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About grommile

  1. Yadex has been unmaintained for years, Eureka has an intolerable defect in its interaction with X11 (the map view subwindow grabs focus on mouseover), and I don't currently have the patience to go wading into the guts of SLADE's use of wxwidgets 3 to get it running stably and full-featured on my system. What other Doom level editor runs comfortably on Linux?
  2. *twitch* oh god that one blue corridor...
  3. Eternity, HMP, continuous, can't be bothered digging out exactly what my settings are. MAP01 Short, easy, and well-textured. Nothing about the design really leaps out at me. I might go back afterwards and IDDT it to find the secret I missed.
  4. The unconquerable king of hateful official-IWAD levels is The Plutonia Experiment MAP11 "Hunted". Second through fourth places are occupied by the three versions of MAP30. Fifth place goes to E4M1.
  5. That is the answer under the physics of the real world, where gravitational acceleration is applied in discrete lumps so small that on a classical scale the behaviour is apparently continuous. Under the overtly discontinuous physics of the Doom world, where gravitational acceleration is applied in discrete lumps 35 times per second, you get a different answer that has been explained in-thread. Discrete approximations to continuous functions will always tend to contain systematic errors.
  6. If you've found ways in which another source port does a better job of vanilla compatibility than Chocolate Doom, you should file a bug report against Chocolate Doom because that's not supposed to happen :)
  7. Blind run, enjoyed MAP01 (got quite close to dying a few times), then died early in MAP02 because I am terrible at dealing with arachnotrons.
  8. Pump action shotguns with a two-shell fixed magazine are legal on a shotgun certificate, and pump action shotguns with larger and/or detachable magazines are legal on a firearm certificate.
  9. Which part of Europe? British Doom would be very different to French Doom, which would be quite different to Italian Doom.
  10. E4M1, the first half of E4M2, and E4M9 are bastardly. The rest of the episode is easier than the nastier parts of Doom II.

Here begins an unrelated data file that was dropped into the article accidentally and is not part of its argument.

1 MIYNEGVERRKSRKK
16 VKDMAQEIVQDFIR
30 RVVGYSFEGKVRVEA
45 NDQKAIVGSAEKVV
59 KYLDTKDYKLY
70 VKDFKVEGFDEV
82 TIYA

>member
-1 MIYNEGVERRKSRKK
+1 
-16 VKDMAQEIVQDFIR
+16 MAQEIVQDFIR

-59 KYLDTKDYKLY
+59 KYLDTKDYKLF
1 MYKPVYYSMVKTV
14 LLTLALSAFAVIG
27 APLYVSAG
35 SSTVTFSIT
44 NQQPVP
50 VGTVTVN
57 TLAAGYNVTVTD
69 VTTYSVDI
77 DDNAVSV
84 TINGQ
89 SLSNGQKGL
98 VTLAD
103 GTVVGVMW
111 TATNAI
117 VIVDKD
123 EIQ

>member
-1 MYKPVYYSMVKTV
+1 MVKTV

11. You'll need to learn some ACS, so that you can set up a script that calls the PlaySound() function and then make your linedef invoke that script.
  12. If the map is interesting and I feel like I'm doing better each time I die: quite a lot. If the map is way outside my current competence zone: enough to establish the fact. If it's a good map (Saturnine Chapel springs to mind), I'll make a note to maybe try coming back to it later. If the map feels like it's designed by a sadistic asshole with no sense of gameplay (this includes all clones of Icon of Sin): very few. And the main reason I'm reluctant to change the difficulty setting is that very few wad authors actually do multiple difficulty settings well even if you ignore the ones who just plain don't bother, or who do weird-ass stunts to express their disdain for the concept.
  13. If you want examples of how to render Doom levels in OpenGL, look at the source code for GZDoom or PrBoom+ :)
  14. The complication with getting Unixy people to stop using Autotools is that - as usual where such matters are concerned - even though lots of Unixy people agree that it's fucking awful, there are numerous strongly-held and mutually incompatible opinions about what the replacement should be: Some people replace it with a hand-rolled Perl script and a Makefile specifically written for use GNU Make, since they don't care about Visual Studio users and everyone in the Unix (or Cygwin/MinGW) world has Perl and either has, or can more or less trivially obtain, GNU Make. Some people replace it with CMake (which might actually finally be winning the Autotools Succession War that has been smouldering for an alarming number of years). Some people replace it with waf (despite its architecture making Autotools + Make look sane). Some people replace it with SCons (which may well be fading from view). A few people replace it with redo. Some people replace it with something insane of their own devising. Some people replace it with the specialist toolchain for the GUI library they're using. Some people write their programs in a language that has its own building-and-packaging toolchain specifically designed for programs in that language. Some people refuse to replace it because get off my goddamn lawn. Some people refuse to replace it because Autotools has the notable virtue that if all you want to do is build and install the packaged upstream source code of a program you don't actually need to have autotools installed; you can just invoke the 'configure' script shipped with the packaged source code. (Strictly speaking, the expected SOP is that if someone grabs the packaged upstream source, your build sequence can be invoked as if your software used autotools i.e. "./configure && make && sudo make install" should configure the software to build on your system, build it on your system, and install it into /usr/local .)
  15. Let me remove your uncertainty: In Debian, 'Essential: yes' means "this package is a sufficiently critical system component that all packages which aren't Essential: yes are allowed to assume it has been installed". grep, as shown, is Essential: yes and depends on libpcre3, so... yes, libpcre3 is a critical system component. (The C header files won't be automatically installed, but installing them is a simple matter of saying 'apt-get install libpcre3-dev'.) Linux is the Unix-like platform on which it is easiest to get rid of fucking Autotools, because you don't need to care about backwards compatibility with 742 subtly different flavours of antediluvian steam-driven proprietary commercial Unix :D :D :D (Lots of people still use it because, y'know, people get set in their ways, but nobody likes it except possibly Saint Richard.)